There are scholarships. The lady agent had said it. She had a way of opening her eyes up wide when she meant to make a point.
It was certain Brodis wouldn’t like the idea coming from the outside. Not after the trains and the tobacco and the teams of city boys in shirtsleeves building national parks and kicking people out of their homes and damming up rivers. Not after the big game hunter who moved to Tennessee and imported magic Russian boar with tusks like elephants that could gore a man to death. Or the Baptist missionaries that poured in from Atlanta because the church in that city was affiliated and turns out there wasn’t any call for a mountain church to call itself Baptist unless they were affiliated too, and a whole group of them telling Brodis and Haver Brooks they couldn’t just call their church whatever they wanted unless they got it in with the national organization, and the national organization had its own preachers thank you very much, and when Haver and Brodis ignored them, here they came knocking on doors, their hands stacked with pamphlets.
And now this. It would need finagling. You had to take care for the timing. Tomorrow before bedtime might make.
On the ridge the hemlock crowded out the tulip trees. Old chestnuts twisted like the red carcasses of tortured ancient kings, their massive spiraled torsos lifeless and naked, their ghosts sifting among the castled evergreens. They had their secrets they weren’t telling either, and they remembered the ones that had left, the peregrines and the otters and the wolves and the beaver. And then the woods turned laurely, and the tree line dropped away, and the top of the mountain opened like a fairytale ballroom big as the horizon.
Across the clearing a pair of slanted yellow eyes stared at her, and even in that first moment she marked that they were narrow-set, intelligent eyes, bigger than a bobcat’s or a dog’s. But not a bear’s either. Then another pair and another. Rustling followed, but not the kind that signaled a charge. More like she’d invaded a jealous private party, and the participants now made ready to hide their illicit activities. She couldn’t see them, but she sensed that they studied her. There was a snort, and a single big-chested outline commenced to show itself: a wedge-shaped head with an absurd snout, small pointed ears and great tusks that curved toward the moon, tusks that spoke of jungles and exotic forests, of Mowgli and fairy-tale dragons that burned your house to the ground in a single breath. Behind the beast’s head bristled a silver-tipped collar, as if it was wearing a cape. Below that, its body and hindquarters dwindled to an absurd smallness.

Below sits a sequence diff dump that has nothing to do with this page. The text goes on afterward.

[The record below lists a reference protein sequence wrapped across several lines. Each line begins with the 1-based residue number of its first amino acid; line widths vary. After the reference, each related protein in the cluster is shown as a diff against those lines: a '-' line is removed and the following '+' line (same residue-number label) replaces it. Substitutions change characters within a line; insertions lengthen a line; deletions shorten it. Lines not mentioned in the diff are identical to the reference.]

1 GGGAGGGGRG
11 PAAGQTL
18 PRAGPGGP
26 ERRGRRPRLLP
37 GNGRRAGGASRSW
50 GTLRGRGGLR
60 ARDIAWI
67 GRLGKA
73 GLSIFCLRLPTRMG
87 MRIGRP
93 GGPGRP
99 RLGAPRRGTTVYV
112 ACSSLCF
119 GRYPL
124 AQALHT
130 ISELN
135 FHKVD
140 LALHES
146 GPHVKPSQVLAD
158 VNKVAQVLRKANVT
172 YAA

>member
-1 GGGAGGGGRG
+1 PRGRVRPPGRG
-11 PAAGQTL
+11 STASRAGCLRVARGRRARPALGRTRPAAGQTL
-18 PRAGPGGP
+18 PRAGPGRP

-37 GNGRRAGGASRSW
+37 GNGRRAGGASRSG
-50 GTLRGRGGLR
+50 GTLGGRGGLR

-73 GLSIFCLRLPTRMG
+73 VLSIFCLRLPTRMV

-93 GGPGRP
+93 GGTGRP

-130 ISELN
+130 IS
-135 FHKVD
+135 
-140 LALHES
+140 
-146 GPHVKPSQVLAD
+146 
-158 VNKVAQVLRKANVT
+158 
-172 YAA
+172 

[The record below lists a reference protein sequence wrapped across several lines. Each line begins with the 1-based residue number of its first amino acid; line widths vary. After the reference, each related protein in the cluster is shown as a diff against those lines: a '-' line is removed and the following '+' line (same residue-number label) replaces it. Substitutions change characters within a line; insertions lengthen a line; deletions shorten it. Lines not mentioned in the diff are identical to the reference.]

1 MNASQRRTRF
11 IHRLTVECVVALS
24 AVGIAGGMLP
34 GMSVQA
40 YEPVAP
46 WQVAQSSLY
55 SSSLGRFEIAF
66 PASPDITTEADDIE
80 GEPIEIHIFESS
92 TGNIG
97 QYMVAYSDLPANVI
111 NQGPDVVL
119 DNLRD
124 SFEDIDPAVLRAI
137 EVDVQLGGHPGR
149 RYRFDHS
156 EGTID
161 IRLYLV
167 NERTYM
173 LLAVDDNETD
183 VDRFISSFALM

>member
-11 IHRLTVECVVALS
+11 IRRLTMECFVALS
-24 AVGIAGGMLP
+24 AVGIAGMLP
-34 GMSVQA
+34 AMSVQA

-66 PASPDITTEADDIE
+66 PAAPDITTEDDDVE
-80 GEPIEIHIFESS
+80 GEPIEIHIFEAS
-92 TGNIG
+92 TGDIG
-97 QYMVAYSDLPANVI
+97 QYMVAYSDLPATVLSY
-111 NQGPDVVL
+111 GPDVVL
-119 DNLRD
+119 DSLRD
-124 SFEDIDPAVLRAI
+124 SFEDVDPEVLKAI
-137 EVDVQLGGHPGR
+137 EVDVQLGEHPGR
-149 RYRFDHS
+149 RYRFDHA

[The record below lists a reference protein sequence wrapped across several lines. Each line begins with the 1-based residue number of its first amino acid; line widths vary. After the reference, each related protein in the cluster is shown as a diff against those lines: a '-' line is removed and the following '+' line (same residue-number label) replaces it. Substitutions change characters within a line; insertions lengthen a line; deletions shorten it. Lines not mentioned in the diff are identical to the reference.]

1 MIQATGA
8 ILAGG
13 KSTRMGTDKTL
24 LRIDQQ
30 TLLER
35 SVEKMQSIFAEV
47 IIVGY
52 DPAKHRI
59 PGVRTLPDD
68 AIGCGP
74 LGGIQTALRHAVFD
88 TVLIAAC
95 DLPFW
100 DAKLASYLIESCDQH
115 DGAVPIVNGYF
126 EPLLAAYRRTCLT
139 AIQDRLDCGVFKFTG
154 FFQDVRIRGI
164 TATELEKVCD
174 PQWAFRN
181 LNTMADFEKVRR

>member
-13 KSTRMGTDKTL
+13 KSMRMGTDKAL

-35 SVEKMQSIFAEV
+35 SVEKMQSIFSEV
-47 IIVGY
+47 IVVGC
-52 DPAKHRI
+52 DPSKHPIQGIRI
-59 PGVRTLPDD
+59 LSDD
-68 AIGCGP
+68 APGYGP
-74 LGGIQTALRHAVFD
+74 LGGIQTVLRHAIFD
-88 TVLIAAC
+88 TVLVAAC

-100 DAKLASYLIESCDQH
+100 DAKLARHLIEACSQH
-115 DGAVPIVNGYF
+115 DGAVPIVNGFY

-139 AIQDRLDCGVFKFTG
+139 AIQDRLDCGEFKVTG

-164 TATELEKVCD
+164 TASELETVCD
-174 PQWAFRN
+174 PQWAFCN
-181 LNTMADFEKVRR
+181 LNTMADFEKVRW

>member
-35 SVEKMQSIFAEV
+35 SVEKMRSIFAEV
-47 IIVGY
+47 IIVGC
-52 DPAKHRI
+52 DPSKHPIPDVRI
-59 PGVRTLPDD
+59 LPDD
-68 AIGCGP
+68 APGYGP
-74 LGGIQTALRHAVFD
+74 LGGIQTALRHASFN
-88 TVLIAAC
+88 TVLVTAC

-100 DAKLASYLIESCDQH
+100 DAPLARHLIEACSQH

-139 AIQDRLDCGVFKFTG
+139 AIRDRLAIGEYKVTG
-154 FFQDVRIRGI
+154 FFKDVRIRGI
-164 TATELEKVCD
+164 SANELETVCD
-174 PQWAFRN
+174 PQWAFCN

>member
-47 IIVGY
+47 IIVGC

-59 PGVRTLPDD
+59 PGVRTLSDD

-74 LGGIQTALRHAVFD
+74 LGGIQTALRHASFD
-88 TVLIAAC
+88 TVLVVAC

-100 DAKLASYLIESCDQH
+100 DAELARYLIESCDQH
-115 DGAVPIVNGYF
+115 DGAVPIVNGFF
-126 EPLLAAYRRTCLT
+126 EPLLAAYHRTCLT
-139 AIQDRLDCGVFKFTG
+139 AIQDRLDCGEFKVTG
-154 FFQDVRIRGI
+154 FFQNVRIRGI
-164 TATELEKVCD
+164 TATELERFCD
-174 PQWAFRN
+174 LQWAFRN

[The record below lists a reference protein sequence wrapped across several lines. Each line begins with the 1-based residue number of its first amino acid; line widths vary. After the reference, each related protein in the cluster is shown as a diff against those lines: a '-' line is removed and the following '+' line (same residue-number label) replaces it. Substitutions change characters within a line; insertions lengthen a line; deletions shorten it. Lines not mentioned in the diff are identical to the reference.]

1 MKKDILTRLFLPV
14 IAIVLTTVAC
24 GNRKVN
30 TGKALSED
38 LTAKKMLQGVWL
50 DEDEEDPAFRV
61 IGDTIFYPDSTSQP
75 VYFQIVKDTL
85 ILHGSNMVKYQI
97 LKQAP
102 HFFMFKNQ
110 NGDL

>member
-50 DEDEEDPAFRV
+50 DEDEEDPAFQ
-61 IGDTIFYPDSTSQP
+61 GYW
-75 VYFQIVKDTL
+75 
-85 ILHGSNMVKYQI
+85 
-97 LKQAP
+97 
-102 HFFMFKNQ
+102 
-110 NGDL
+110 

It couldn’t be a pig. The legs were too long, the ears too pointed, the hooves too small. And yet there wasn’t any other thing in the world it could be.
It was them.
The beasts began a great shuffling, and within a second, the caped one turned and followed the crowd toward the west and the Tennessee ridge.
Irenie hadn’t known pigs could move that fast.
The bald was quiet then, but changed. Rooted-up turf lined the earth around her, and the air breathed sharp. Her foot landed in something soft. She lit the lantern to find a segmented mound of scat. It was still warm. But it didn’t smell like the shit of the hogs they put up before slaughter to harden the fat. It smelled like sulfur and decomposing flesh.
How had they come to be here?
The look of the yellow eyes in the night, the intention of them, meant something. They had judged her and found her meaningless, as if they’d been the ones to discover her instead of the other way round, as if whatever change they brought was already here, already bigger than her or Brodis.
She wrapped the pig dropping in a leaf and carried it that way between her thumb and finger. For now. Later she’d find a jar and store it in the cave with her other moments, the ones she’d saved for good. She didn’t tell Brodis about the pigs. It was only a matter of time before he’d know. Besides, it was her story to own, not his.
From OVER THE PLAIN HOUSES. Used with permission of Hub City Press. Copyright © 2016 by Julia Franks.